Burbara: Middle Eastern Spiced Wheatberry Porridge

London's porridge sensation Alex Hely-Hutchinson, founder of 26 Grains, starts her cookbook by stating: 'Everybody has a story about porridge'. It's true. Porridge is eaten across so many different cultures and is made in many ways, based on different grains, methods, and flavours. Of course the Middle East has its answer, in fact, it has several porridge-like dishes, but I thought I'd try my hand at making the Levantine 'Burbara' with a bit of a 26 Grains twist.  

Burbara is traditionally eaten on St. Barbara's day by Christians in the Levant, and it's usually served as a dessert, be it hot or cold. Although it's loaded with loads of great stuff (nuts, spices, grains), it is normally very sweet, so I've toned it down to make it a bit more breakfasty. 

Recipe - Serves 2


100g wheatberries, whole wheat grain, or pearl barley (soaked in 250ml water overnight, or at least 30 minutes)
250ml almond milk (or milk of your choice)
1 tsp cardamom
1 tsp fennel seeds
1 tsp aniseed
1/2 tsp nutmeg
maple syrup, to taste
a handful of pine nuts, toasted
a handful of pistachios
a handful of pomegranates
half an apple, grated or julienned
date syrup, to drizzle
a dollop of greek yoghurt


1. Place your soaked wheatberries and their water in a pan on the hob. Add the almond milk and spices, and boil for 10 minutes. Turn the heat down and simmer for a further 30 minutes or until the wheat grains have softened, stirring occasionally so they don't stick to the pan.
2. When you're ready to serve, add in however much maple syrup you'd like to sweeten your porridge. Pour into two serving bowls and top with the nuts, pomegranate, apple, a drizzle of date syrup, and a dollop of greek yoghurt.
3. Serve immediately. Without the toppings this will keep well in the fridge for 3-4 days.

Middle Eastern Mahalabiya with Almond Milk & Maple Syrup

I cannot deny that Middle Eastern desserts are some of my favourites. I've never really been a baklawa person, and that's often what first comes to mind when people think of Arabic desserts. But throw me some rosewater and an extra helping of pistachios, and I'm there. Mahalabiya, a rose water and pistachio milk pudding, is top of my list.


I used to make this with my grandmother (bibi) all the time. She used to always make little pots - one for me, one for her, and one extra for whoever was coming over later. Because of that, I'll always prefer having my own little bowl of it rather than scooping some out of a big one, which is how it is more typically served.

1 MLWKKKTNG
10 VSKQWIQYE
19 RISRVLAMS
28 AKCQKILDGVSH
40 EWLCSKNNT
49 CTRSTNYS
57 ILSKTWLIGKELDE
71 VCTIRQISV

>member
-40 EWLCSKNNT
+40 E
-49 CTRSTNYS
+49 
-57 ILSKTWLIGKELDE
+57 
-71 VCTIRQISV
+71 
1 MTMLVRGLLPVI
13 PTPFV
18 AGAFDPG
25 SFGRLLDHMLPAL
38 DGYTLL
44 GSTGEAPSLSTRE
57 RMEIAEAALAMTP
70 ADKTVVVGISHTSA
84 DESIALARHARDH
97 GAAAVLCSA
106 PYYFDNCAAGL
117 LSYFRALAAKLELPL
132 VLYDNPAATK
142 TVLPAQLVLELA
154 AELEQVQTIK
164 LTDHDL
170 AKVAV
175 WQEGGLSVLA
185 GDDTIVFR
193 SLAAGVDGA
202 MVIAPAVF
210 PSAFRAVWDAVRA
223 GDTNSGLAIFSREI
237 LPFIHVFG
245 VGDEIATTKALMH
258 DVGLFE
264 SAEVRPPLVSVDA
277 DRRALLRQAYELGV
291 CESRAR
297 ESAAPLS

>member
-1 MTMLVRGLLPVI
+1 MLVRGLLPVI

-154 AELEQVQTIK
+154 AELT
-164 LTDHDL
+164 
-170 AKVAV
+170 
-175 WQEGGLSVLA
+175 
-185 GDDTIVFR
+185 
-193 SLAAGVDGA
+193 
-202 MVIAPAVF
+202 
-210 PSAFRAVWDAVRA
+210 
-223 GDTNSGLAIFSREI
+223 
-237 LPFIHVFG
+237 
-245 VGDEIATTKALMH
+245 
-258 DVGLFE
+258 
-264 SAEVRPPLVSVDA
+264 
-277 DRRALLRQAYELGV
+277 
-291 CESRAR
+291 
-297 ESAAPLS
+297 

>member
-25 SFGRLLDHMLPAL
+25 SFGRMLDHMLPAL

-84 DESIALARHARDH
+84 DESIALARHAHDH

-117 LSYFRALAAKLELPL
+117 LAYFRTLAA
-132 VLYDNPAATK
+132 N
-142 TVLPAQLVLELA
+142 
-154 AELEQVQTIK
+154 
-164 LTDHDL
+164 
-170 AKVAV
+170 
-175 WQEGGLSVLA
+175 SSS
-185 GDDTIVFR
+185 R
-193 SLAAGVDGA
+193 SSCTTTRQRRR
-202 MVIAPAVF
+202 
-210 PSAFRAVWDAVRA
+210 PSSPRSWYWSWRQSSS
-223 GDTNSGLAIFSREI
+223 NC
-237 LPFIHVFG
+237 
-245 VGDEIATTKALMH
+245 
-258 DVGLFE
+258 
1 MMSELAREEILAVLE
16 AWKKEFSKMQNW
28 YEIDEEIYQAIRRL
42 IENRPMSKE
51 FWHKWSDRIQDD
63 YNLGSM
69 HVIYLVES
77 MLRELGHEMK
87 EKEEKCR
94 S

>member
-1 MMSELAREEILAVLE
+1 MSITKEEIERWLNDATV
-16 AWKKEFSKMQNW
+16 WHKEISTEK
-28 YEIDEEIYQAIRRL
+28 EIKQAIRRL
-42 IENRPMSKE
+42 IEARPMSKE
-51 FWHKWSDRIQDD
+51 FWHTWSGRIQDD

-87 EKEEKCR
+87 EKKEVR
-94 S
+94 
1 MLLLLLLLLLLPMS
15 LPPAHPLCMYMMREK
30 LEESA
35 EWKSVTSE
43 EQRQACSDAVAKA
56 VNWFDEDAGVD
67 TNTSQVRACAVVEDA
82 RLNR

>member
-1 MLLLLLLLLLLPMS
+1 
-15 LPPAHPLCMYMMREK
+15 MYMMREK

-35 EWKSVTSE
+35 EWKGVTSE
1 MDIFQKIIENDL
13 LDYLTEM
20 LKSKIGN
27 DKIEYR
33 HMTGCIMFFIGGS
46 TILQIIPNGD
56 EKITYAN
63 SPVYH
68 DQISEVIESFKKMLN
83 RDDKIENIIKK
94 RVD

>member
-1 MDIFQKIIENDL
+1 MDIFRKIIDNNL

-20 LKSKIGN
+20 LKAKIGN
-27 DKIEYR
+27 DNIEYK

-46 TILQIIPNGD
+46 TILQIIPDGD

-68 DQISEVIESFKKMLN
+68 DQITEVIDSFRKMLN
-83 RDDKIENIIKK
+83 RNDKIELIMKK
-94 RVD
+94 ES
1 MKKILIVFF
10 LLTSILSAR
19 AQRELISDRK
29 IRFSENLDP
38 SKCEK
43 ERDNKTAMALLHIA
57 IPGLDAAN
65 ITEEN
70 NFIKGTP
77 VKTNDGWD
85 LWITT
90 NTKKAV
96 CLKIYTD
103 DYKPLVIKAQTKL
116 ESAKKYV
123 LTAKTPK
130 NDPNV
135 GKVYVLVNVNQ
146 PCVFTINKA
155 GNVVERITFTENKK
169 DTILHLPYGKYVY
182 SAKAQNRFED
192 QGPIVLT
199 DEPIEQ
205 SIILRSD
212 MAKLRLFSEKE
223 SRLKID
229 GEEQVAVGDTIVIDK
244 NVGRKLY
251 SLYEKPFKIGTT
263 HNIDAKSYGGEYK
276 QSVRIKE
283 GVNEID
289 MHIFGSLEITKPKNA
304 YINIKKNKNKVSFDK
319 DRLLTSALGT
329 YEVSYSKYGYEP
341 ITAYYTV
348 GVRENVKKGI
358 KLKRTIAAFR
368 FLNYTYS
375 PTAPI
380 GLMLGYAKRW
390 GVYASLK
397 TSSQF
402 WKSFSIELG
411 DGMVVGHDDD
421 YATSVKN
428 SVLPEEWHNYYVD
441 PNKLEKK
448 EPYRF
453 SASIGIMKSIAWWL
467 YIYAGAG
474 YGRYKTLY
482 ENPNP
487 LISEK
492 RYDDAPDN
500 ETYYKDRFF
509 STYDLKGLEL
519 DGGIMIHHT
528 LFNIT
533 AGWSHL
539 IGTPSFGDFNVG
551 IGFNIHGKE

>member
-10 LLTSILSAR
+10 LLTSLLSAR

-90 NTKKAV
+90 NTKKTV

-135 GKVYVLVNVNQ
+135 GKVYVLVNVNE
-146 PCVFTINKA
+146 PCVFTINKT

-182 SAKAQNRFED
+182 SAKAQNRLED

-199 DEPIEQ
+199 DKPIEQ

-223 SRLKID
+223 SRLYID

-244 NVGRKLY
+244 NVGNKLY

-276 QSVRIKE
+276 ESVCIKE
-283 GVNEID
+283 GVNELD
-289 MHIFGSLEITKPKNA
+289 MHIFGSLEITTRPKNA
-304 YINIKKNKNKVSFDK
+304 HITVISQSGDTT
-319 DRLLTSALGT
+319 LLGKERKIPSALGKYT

It helps that my brother brought back some of the most beautiful handmade ceramic bowls from his recent trip to Palestine. I've been wanting to recreate mahalabiya for a while now, and with such pretty bowls at hand, I thought this was the perfect opportunity!

Traditionally, the dessert is made with whole milk and caster sugar. However, I thought I'd experiment with making it a little bit more healthy by substituting the normal milk with almond milk, and the sugar with maple syrup. I was pretty nervous as I had my grandma's sister (basically grandma number 2) on the other end of the phone waiting to hear whether my messing around with her recipe had worked or not!

Thankfully, it turned out just as I'd hoped. The almond milk makes it feel so much lighter and adds a lovely texture, and the maple syrup adds just the right amount of sweetness. Gluten free, dairy free, refined sugar free, and delicious!

It's actually also probably the easiest, quickest, and least-messy dessert I've ever made. You can whip it up in a matter of minutes, and just need a little bit of patience whilst waiting for it to set. 

Here goes...!


2 cups almond milk (plus 1/4 almond milk)
2 tablespoons rosewater
1/2 cup maple syrup
3 tablespoons cornflour
1/4 cup almond milk


1. Pour the 1/2 cup almond milk and the maple syrup into a saucepan and warm over a medium heat. 

2. Meanwhile, place the cornflour in a mug and add the extra 1/4 almond milk. Working quickly, mix these together with a spoon to form a paste.

3. Take the milk and syrup mixture off the heat, and add in the cornflour paste. Stir, and bring back onto the heat. 

4. Continue stirring until the cornflour has completely dissolved and the mixture thickens to the consistency of cake batter. Do not allow the mixture to boil!

5. Divide the mixture into small bowls, and leave to cool completely.

6. Transfer the bowls to the fridge, and leave them to set for a few hours, or even overnight. Decorate with ground and whole pistachios, and some edible rose petals if you have any!